Effect of plant growth regulators Schenk and Hildebrandt medium on tuberous root production in Holostemma annulare in vitro shoots

NAA IBA IAA 2,4-D Number of tuberous roots Length of tuberous roots (cm) Diameter of tuberous roots Color of tuberous roots
0.05 - - - 2.12 ± 0.12e 2.29 ± 0.18c 0.13 ± 0.03f Cream
0.1 - - - 3.70 ± 0.15d 3.28 ± 0.19b 0.34 ± 0.04d Cream
0.5 - - - 6.14 ± 0.32a 4.40 ± 0.10a 0.62 ± 0.12a Cream
1.0 - - - 4.52 ± 0.24c 3.50 ± 0.34b 0.53 ± 0.13b Cream
1.5 - - - 3.52 ± 0.35d 3.31 ± 0.22b 0.42 ± 0.08c Cream
2.0 - - - 3.23 ± 0.23d 3.00 ± 0.26b 0.22 ± 0.12e White
- 0.05 - - 1.21 ± 0.12f 0.66 ± 0.15e 0.55 ± 0.17b White
- 0.1 - - 1.03 ± 0.13f 1.57 ± 0.29d 0.15 ± 0.34f White
- 0.5 - - 5.17 ± 0.41b 4.20 ± 0.10a 0.54 ± 0.21b Cream
- 1.0 - - 4.36 ± 0.43c 3.42 ± 0.43b 0.33 ± 0.13d Cream
- 1.5 - - 4.21 ± 0.21c 3.31 ± 0.22b 0.42 ± 0.12c Cream
- 2.0 - - 3.33 ± 0.22d 2.83 ± 0.44c 0.33 ± 0.25d Cream
- - 0.05 - 1.34 ± 0.33f 1.02 ± 0.32d 0.53 ± 0.21b White
- - 0.1 - 1.44 ± 0.22f 1.14 ± 0.11d 0.44 ± 0.11c White
- - 0.5 - 1.45 ± 0.41f 1.17 ± 0.21d 0.34 ± 0.13d White
- - 1.0 - 1.64 ± 0.32f 1.15 ± 0.30d 0.24 ± 0.22e White
- - 1.5 - 1.75 ± 0.43f 1.06 ± 0.32d 0.21 ± 0.41e White
- - - 0.05 1.13 ± 0.32f 0.55 ± 0.43e 0.10 ± 0.30f White
- - - 0.1 1.15 ± 0.14f 0.56 ± 0.24e 0.15 ± 0.05f White
- - - 0.5 1.16 ± 0.32f 0.44 ± 0.33e 0.18 ± 0.21f White
- - - 1.0 1.15 ± 0.17f 0.43 ± 0.36e 0.15 ± 0.11f White
- - - 1.5 1.14 ± 0.42f 0.32 ± 0.21e 0.12 ± 0.01f White
0.1 0.1 - - 2.12 ± 0.37e 1.44 ± 0.25d 0.43 ± 0.41c White
0.5 0.1 - - 3.36 ± 0.23d 1.90 ± 0.04d 0.32 ± 0.32d White
1 0.1 - - 3.75 ± 0.26d 1.80 ± 0.06d 0.41 ± 0.31c Cream
0.5 0.5 - - 4.14 ± 0.19c 2.36 ± 0.21c 0.13 ± 0.23f Cream
0.5 1 - - 3.46 ± 0.27f 2.21 ± 0.17c 0.10 ± 0.24f Cream
1 0.5 - - 4.27 ± 0.43c 2.53 ± 0.15c 0.12 ± 0.32f Cream
1 1 - - 3.66 ± 0.39d 1.93 ± 0.13d 0.33 ± 0.21d Cream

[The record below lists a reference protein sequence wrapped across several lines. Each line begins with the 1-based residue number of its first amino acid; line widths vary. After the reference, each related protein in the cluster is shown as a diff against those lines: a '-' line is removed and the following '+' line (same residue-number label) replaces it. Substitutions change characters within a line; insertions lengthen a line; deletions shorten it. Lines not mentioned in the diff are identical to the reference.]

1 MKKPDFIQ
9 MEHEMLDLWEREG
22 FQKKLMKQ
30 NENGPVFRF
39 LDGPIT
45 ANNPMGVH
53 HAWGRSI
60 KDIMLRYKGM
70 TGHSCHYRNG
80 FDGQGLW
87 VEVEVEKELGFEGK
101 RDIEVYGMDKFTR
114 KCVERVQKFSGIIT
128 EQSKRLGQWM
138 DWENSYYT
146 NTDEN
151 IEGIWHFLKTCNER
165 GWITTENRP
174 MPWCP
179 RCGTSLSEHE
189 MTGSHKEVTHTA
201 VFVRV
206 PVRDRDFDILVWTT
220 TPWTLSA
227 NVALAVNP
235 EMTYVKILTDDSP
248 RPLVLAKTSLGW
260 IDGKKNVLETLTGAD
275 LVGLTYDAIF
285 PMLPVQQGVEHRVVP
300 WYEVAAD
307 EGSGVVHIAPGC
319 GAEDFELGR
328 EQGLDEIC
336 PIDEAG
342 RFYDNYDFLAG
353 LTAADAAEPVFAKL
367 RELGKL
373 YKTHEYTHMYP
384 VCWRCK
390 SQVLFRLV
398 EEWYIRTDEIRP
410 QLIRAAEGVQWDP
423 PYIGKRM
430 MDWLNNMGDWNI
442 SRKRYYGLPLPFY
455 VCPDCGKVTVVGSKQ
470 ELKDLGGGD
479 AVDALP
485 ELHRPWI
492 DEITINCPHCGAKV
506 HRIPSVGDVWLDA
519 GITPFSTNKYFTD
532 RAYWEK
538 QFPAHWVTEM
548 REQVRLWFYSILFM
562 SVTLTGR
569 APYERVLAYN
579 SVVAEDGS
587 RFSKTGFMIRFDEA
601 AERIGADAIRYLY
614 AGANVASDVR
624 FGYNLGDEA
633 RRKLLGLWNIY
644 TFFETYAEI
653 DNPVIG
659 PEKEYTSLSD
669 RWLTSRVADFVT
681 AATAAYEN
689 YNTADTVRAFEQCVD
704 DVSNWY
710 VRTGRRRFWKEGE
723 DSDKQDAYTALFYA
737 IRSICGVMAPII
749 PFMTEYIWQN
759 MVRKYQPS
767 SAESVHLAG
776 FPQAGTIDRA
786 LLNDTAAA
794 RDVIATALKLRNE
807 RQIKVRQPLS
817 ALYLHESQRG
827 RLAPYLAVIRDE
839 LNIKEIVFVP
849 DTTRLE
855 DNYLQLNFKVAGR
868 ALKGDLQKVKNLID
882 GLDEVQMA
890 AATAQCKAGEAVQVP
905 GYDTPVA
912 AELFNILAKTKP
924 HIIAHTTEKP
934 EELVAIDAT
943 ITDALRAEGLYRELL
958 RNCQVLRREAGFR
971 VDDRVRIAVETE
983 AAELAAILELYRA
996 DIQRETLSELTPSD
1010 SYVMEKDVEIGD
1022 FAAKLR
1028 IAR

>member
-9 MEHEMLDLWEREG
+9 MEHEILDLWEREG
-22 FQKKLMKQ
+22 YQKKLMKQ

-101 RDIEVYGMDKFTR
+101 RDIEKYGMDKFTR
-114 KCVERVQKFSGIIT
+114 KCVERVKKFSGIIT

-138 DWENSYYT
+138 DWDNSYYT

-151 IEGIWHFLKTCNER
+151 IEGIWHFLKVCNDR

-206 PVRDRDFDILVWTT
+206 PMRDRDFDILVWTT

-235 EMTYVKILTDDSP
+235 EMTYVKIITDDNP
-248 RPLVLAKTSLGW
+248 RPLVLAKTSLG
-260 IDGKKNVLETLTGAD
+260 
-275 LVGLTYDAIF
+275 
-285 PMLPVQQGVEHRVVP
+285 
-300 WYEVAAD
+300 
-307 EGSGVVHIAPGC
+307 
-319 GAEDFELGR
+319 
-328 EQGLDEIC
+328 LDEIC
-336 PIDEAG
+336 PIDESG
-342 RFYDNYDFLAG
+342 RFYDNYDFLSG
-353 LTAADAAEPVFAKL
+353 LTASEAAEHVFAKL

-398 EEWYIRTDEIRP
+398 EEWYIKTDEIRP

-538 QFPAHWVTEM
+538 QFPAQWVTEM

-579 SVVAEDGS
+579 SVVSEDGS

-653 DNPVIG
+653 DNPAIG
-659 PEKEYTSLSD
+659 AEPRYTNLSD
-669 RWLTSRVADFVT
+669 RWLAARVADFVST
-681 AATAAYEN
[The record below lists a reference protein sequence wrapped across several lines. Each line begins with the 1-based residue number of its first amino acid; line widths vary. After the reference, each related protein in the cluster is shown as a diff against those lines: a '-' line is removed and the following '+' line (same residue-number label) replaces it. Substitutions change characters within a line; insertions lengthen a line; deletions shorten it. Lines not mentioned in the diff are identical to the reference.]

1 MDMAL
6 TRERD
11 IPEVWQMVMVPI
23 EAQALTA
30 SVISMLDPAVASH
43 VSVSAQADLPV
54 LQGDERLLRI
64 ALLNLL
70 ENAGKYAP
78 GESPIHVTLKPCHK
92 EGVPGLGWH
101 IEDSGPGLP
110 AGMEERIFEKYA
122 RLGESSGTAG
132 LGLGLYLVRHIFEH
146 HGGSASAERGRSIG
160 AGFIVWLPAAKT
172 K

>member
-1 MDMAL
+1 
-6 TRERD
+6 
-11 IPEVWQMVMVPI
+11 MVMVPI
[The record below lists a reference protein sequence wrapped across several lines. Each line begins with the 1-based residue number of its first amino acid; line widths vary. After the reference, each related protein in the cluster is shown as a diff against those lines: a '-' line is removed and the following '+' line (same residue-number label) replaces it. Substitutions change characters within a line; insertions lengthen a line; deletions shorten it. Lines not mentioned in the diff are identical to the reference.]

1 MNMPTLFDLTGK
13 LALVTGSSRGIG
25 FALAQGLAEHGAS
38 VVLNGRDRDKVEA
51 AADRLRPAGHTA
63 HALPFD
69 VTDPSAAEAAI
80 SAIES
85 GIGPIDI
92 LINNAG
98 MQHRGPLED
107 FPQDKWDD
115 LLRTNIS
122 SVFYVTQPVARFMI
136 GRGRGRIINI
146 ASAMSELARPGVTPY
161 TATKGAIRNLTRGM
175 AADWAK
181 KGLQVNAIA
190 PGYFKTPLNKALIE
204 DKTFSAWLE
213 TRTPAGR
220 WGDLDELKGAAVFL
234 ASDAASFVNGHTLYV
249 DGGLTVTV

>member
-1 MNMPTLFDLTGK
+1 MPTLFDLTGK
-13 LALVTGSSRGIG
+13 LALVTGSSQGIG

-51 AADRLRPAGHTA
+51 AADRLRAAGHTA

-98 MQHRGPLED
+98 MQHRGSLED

2 0.5 - - 2.16 ± 0.32e 1.42 ± 0.16d 0.24 ± 0.23e Cream
2 1.0 - - 1.44 ± 0.13f 1.36 ± 0.14d 0.42 ± 0.12c Cream

NAA - α-naphthaleneacetic acid; IBA - indole 3-butyric acid; IAA - indole 3-acetic acid; 2,4-D - 2,4-dichlorophenoxyacetic acid

Data represents the mean ± SE of ten replicates, repeated thrice. Mean values followed by the same superscript letter do not differ significantly based on the ANOVA and Duncan’s multiple range test (p ≤ 0.05).



Leaf explants of H. annulare when transferred to SH medium supplemented with 0.05 and 0.5 mg/l NAA, it produced 3.20 ± 0.26 tuberous roots with a mean length of 2.00 ± 0.10 cm (Table 4). Here also root tuber formation was very low in IBA compared to NAA supplemented medium while using the leaf segments as explants. Rhizogenesis with callus formation was noticed in SH medium fortified with 3.0 mg/l NAA and the roots were white coloured in appearance.

Effect of plant growth regulators in Schenk and Hildebrandt medium on tuberous root production in Holostemma annulare leaf explants

NAA IBA Mean number of tuberous roots Length of tuberous roots (cm) Diameter of tubers Color of tuberous roots
0.05 - 2.04 ± 0.10c 2.26 ± 0.01a 1.24 ± 0.02b Cream
0.1 - 2.76 ± 0.15b 1.18 ± 0.01c 1.05 ± 0.01c Cream
0.5 - 3.21 ± 0.26a 2.00 ± 0.10b 1.45 ± 0.03a Cream
1.0 - - - - -
2.0 - - - - -
3.0 - 1.23 ± 0.05d 0.52 ± 0.10d 0.16 ± 0.05d White
- 0.05 - - - -
- 0.1 - - - -
- 0.5 1.02 ± 0.08e 0.23 ± 0.15e 0.12 ± 0.07e White

NAA - α-naphthaleneacetic acid; IBA - indole 3-butyric acid

Data represents the mean ± SE of ten replicates, repeated thrice. Mean values followed by the same superscript letter do not differ significantly based on the ANOVA and Duncan’s multiple range test (p ≤ 0.05).



Adventitious roots induced when subcultured to liquid SH medium containing 0.5 mg/l NAA that induced better formation of in vitro roots and kept under constant agitation on a gyratory shaker at 80 rpm have established root suspension culture and enhanced the lateral branching (Fig. 1h). Initiation of new shoots from the in vitro roots was also noticed in the root suspension culture system (Fig. 1i) which offers a three in one system for in vitro propagation, conservation and sustainable utilization and secondary metabolite production in the targeted species.